Another favorite among kids are these DIY poop emoji bubble bars! They smell like chocolatey prosecco cupcake and not only bubble but foam and fizz a bit as well! Their “poo” color comes from the addition of real cocoa powder. Learn how to make these here.

Learn how to make your own fabulous DIY unicorn balm! This tri-color DIY unicorn balm leaves just a hint of shimmer on your skin and can be scented with your favorite fragrance! Plus it makes a great homemade gift idea for anyone who loves unicorns - or simply wants sparkle like one for the day!

Another unicorn themed project that both kids and adults alike will fawn over is this DIY unicorn balm. Created with a swirl of three colors and shimmering mica, this scented unicorn balm can make you feel like a unicorn for the day! Learn how to make it here.

This foaming Easter egg bath truffles DIY adds a bit of fun to bathtime. The finished foaming Easter egg bath truffles fizz and bubble and sparkle AND nourish with cocoa butter, babassu oil and yogurt powder! And, clean up is so easy! There's NO staining!

If you still have plastic eggs leftover from Easter, then you may want to try this recipe for fizzing bath truffles! They bathtime treats fizz & bubble and color & sparkle while also nourishing skin with natural cocoa butter, babassu oil and yogurt powder. Of course, you don’t have to make them in an egg shape. You can also use your favorite round bath bomb mold or even a silicone mold! Learn how to make them here.

DIY Crystal + Gold Gemstone Soap via Dans Le Lakehouse

This DIY crystal + gold gemstone soap via Dans Le Lakehouse blog is another fun soapmaking project. There’s no right or wrong way to create gemstone soaps as in the end all of them tend to be unique pieces of art created around your own aesthetic. Learn how to make these soaps here.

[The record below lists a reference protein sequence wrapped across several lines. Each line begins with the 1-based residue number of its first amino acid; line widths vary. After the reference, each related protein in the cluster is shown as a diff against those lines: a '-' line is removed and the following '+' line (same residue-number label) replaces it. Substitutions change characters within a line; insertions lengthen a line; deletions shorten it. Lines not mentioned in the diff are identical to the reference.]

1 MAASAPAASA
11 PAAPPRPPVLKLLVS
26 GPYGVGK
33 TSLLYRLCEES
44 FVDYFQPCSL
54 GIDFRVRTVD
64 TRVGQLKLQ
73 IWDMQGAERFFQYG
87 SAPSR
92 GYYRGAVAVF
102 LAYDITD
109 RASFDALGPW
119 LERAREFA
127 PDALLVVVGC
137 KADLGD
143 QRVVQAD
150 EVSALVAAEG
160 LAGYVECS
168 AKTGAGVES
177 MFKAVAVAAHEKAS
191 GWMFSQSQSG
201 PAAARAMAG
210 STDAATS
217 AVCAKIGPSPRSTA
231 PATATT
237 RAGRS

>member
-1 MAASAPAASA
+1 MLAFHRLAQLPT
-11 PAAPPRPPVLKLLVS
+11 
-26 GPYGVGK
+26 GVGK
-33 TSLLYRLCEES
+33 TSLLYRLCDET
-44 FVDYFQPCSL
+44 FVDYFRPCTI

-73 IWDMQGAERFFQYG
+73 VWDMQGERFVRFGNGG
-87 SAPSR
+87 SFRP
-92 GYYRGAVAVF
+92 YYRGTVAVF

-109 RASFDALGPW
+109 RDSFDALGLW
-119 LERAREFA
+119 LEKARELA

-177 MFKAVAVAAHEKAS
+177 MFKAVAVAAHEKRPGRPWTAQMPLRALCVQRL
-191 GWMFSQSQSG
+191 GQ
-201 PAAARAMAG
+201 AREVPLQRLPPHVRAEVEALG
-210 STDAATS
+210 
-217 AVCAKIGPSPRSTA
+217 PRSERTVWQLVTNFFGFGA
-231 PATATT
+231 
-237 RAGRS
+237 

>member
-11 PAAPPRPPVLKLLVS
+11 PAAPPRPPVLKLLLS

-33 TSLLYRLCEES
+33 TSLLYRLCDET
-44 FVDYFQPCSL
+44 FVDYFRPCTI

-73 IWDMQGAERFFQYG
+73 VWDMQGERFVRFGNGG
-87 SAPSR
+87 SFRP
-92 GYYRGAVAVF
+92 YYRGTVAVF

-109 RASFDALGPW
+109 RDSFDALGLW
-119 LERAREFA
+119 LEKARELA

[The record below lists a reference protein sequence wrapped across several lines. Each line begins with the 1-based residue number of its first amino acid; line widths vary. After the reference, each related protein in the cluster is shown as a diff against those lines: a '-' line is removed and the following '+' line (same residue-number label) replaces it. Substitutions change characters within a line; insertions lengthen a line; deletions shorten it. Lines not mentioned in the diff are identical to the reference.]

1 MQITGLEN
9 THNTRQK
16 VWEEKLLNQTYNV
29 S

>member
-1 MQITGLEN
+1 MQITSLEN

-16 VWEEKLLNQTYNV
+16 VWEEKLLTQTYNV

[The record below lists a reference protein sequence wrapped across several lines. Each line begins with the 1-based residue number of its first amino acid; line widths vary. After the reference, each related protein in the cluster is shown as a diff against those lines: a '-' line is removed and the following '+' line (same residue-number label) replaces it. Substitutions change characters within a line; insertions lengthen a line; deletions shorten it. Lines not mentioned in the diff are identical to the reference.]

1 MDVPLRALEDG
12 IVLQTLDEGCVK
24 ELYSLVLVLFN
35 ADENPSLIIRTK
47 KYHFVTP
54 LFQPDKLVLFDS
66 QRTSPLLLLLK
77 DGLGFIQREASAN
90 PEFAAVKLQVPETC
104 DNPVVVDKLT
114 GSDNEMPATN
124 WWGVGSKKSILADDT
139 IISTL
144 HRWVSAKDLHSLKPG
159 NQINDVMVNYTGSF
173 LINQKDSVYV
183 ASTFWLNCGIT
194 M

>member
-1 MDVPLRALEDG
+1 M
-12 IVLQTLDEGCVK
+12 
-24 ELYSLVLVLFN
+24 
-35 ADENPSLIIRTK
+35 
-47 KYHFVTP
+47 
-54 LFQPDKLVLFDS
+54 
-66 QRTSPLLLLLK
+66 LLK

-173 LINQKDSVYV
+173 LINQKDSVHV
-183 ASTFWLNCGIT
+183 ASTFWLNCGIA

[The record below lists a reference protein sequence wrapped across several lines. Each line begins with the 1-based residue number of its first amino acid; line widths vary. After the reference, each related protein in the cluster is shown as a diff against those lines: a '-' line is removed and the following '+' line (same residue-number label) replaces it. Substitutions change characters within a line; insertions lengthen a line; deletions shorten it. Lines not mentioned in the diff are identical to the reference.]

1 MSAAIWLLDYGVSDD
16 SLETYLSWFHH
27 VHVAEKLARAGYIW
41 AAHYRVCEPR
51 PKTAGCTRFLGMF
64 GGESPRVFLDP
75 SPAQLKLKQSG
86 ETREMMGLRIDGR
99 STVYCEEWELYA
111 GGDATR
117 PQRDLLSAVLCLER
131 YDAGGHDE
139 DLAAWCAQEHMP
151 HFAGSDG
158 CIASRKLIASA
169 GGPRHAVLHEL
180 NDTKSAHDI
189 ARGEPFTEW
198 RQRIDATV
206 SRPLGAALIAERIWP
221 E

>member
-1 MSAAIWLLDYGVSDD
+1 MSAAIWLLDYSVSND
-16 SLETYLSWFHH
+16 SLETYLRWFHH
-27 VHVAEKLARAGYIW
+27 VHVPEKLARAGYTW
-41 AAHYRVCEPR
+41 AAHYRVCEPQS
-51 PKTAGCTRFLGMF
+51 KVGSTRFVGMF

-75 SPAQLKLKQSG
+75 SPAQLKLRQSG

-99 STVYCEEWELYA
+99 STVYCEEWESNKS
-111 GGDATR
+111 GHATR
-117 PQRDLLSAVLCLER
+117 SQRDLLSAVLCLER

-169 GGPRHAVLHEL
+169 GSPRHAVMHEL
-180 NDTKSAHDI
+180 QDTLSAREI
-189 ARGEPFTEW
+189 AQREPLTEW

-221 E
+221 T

Learn how to make your own crystal geode soap eggs with hearts for stunning DIY Valentine's Day gifts!

My DIY geode soap is another fun soapmaking project that allows a wide range of creative freedom. The step-by-step photo tutorial will guide you through the process of mixing soap, glitter and mica into fun rocks scented in your favorite fragrance and designed with your favorite colors. Learn how to make these DIY soap geodes here.

Make this coveted DIY foaming salt scrub recipe this weekend! This foaming salt scrub is super easy to make and can be customized with your favorite scent! Just melt, pour and mix ingredients for a foaming salt scrub that gently exfoliates as it lathers and cleanses like soap!

And last, but certainly not least, is my coveted foaming salt scrub recipe! This foaming salt scrub is super easy to make and can be customized with your favorite scent! Just melt, pour and mix ingredients for a foaming salt scrub that gently exfoliates as it lathers and cleanses like soap! Learn how to make it here.